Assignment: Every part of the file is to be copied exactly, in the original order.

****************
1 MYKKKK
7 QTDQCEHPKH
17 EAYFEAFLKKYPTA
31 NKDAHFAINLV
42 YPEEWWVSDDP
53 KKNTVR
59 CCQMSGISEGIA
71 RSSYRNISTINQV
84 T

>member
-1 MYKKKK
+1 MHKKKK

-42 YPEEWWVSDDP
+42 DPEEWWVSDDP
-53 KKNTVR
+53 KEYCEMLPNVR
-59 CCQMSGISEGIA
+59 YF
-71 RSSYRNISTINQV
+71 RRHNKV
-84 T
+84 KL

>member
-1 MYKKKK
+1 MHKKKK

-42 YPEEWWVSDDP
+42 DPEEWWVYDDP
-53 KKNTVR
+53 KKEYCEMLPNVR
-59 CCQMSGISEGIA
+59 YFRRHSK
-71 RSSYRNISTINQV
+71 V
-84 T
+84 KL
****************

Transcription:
1 MYKKKK
7 QTDQCEHPKH
17 EAYFEAFLKKYPTA
31 NKDAHFAINLV
42 YPEEWWVSDDP
53 KKNTVR
59 CCQMSGISEGIA
71 RSSYRNISTINQV
84 T

>member
-1 MYKKKK
+1 MHKKKK

-42 YPEEWWVSDDP
+42 DPEEWWVSDDP
-53 KKNTVR
+53 KEYCEMLPNVR
-59 CCQMSGISEGIA
+59 YF
-71 RSSYRNISTINQV
+71 RRHNKV
-84 T
+84 KL

>member
-1 MYKKKK
+1 MHKKKK

-42 YPEEWWVSDDP
+42 DPEEWWVYDDP
-53 KKNTVR
+53 KKEYCEMLPNVR
-59 CCQMSGISEGIA
+59 YFRRHSK
-71 RSSYRNISTINQV
+71 V
-84 T
+84 KL